Shasta Daisy, Alaska
One of the oldest and still one of the best.
Deer, Drought, Rabbit
Beds, Borders, Cut Flowers
Zone4-9SunFull SunHeight30-36 inchesSpread24-30 inchesBloom SeasonSpringResistant ToDeer, Drought, RabbitOrnamental UseBeds, Borders, Cut FlowersPlanting TimeSpringLife CyclePerennial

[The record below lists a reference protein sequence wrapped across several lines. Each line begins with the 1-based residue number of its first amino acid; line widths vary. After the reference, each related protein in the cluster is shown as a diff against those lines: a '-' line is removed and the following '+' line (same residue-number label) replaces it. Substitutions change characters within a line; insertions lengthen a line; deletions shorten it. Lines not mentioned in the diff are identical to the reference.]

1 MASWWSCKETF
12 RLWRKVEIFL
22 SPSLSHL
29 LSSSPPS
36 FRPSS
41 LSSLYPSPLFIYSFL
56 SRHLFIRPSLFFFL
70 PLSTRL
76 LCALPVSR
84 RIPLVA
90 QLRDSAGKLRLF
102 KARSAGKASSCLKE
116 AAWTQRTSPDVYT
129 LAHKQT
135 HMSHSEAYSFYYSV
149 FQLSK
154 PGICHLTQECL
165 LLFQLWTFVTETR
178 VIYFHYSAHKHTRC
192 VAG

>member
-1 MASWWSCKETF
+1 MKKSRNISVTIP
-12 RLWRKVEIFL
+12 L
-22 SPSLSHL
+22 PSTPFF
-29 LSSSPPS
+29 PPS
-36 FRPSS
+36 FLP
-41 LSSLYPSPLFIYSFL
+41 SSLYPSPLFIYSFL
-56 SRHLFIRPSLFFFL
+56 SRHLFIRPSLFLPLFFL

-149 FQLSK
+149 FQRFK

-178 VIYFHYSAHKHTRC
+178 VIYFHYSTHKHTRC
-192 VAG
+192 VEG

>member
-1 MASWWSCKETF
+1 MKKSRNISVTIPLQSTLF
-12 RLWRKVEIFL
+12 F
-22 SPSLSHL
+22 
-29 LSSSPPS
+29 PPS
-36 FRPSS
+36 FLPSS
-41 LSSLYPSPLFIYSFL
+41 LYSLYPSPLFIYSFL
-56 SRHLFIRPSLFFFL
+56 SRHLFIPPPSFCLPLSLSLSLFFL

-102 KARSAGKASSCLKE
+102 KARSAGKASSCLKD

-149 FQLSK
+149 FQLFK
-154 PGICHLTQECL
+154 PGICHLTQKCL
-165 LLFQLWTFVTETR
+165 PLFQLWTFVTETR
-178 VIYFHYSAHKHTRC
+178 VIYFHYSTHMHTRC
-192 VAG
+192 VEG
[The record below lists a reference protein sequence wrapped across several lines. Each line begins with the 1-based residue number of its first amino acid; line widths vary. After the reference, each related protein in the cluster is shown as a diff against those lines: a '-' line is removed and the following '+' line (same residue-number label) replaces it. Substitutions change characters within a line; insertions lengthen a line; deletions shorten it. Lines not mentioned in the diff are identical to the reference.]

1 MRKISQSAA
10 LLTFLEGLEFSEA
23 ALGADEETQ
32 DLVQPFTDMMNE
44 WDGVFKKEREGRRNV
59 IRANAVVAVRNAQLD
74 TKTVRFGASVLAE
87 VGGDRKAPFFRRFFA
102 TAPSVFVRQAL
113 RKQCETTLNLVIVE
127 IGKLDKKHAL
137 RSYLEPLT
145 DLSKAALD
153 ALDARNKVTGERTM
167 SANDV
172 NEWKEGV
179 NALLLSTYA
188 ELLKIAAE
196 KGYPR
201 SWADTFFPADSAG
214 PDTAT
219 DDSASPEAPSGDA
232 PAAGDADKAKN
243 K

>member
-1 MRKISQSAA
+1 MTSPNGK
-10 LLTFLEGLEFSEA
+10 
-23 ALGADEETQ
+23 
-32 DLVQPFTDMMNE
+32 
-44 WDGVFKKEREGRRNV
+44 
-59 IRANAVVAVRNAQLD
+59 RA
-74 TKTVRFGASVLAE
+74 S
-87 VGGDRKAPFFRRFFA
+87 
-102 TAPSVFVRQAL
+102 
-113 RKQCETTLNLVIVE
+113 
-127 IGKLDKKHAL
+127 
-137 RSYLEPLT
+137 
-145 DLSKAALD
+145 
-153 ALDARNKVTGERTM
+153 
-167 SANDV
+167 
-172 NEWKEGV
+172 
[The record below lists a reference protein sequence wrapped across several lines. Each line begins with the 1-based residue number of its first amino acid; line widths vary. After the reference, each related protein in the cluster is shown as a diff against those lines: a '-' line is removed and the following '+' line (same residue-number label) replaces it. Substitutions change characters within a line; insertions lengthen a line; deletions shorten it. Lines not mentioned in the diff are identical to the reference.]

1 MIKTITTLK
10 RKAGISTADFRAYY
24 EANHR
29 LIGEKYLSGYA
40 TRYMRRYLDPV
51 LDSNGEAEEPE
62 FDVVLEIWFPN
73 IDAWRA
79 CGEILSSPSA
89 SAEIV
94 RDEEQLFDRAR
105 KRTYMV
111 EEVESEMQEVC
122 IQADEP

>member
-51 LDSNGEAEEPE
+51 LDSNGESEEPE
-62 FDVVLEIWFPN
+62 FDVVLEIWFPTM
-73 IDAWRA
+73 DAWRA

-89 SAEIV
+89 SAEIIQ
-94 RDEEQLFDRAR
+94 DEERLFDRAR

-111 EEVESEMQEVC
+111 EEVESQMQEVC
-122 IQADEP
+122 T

Shasta Daisy, Alaska is rated out of 5 by 6.Rated 5 out of 5 by John54 from Shasta Daisy 'Alaska' from seed I had a new sunny flowerbed and had always wanted Shasta daisies and decided to go with 'Alaska' as I'd always loved it. Started from seed directly in garden in spring of 2013. Excellent germination, I think at least 75% of the seed must have germinated which was more than enough. I really didn't bother to thin the plants as I figured I would probably lose some plants during the summer. That summer was extremely hot and dry but even after I forgot to water them for a week one time and the leaves were severely damaged, a little water and they survived. Did nothing special over the fall/winter. This spring every plant must have sprung into growth and I now have a flowerbed thick with Shasta daisies, the flowers at about 36" high. I will definitely have to divide the clumps this fall. One thing I wanted to mention. A few people stated there were no blooms the first year or only a few. After reading up, I found that Shastas started from seed generally don't bloom until the second year. That was my experience, the first year the plant establishes itself, the second year it starts to bloom prolifically. If you're in a hurry for flowers you'll want to purchase a plant that's at least a year old.Date published: 2014-05-25Rated 5 out of 5 by Ldr7 from Bloomed first year (but started early) Love these- easy, vigorous. My little babies each made me one flower this summer (hey, they're trying, right?), and I can hardly weight to see what they do now that they are foot-wide mounds each. The plants never went dormant, even here in New England and a month of 2foot snow pack ala Winter Storm Nemo. They just kept on truckin', got to love it. Planted from seed indoors in February, in the ground in May. The ground froze in May too, but the seedlings didn't seem to mind. Excellent plant.Date published: 2013-05-06Rated 4 out of 5 by BillTMcD from Love it!!! but.... I started these from seed in early February 2011. I had excellent germination success rate. Right now I have a dozen or so very healthy mounds, but no flowers. I didnt recall that stated anywhere so I guess Im pretty disappointed. In fact Burpee claims they will bloom the first season. Reading the reviews here, I see that is not the case. The green plants are healthy to be sure, but Burpee could be a little clearer. 4 out of 5 stars because I cant tell you how the plant blooms. Could just be me......Date published: 2011-08-11Rated 5 out of 5 by eaglover from Crazy about These Daisies! I grew the Alaska variety of Shasta Daisy from seed in late winter/early spring 2006. About 75% of the seeds germinated in my cold basement under plant lights. I planted six of the plants in the flower border on the side of my house in a mixture of compost and peat. I watered them almost daily for the first month to make sure that they had become established. This garden receives about eight hours of direct sunlight per day and faces the east/southeast. By the first fall, the plants had grown into huge mounds of wonderful leaves (no flowers the first year)! During the second summer, these plants grew into beautiful specimens. They had anywhere from 40 to 75 flowers each. The flowers were 2-3" in diameter. There were enough to cut for indoor displays while leaving plenty on the plants themselves. The cut flowers often lasted over three weeks when I changed the water every few days. My area is in Zone 6, and the plants flowered from about the end of June to the end of July. By the end of the second summer, the plants were over three feet tall and about three feet in diameter with the flower heads. Also, they were ready to split by the second fall. Early in the flowering period, I had an aphid problem on two of the six plants. A treatment of natural dish soap and water did the trick, but one plant was too far gone by that point. Its flowers were small and shriveled. The other plant produced flowers normally though. Therefore, I believe that if you catch such an infestation in time, these plants are hardy enough to bounce back even during the flowering period. I got a few compliments about how cute these daisies are. I would recommend the Shasta Daisy Alaska for perennial, mixed, and cutting gardens!Date published: 2008-01-19Rated 5 out of 5 by mkot from shasta I loved this flower. It bloomed all summer, no work on it needed. So cheerful!Date published: 2006-10-18Rated 5 out of 5 by Marg from Best of the Shasta Daisies I grew my "Alaska" Shasta daisies from Burpee seed several years ago. I started the seed in pots on my front deck in spring and planted the resulting plants in the ground that fall. These are the prettiest of the several types of Shasta daisies I have growing in my gardens. The shape is elegant, the flowers are beautiful, and the plants are very hardy. I can hardly wait to divide them again this fall so I can have more of them growing in new spots next year.Date published: 2006-08-31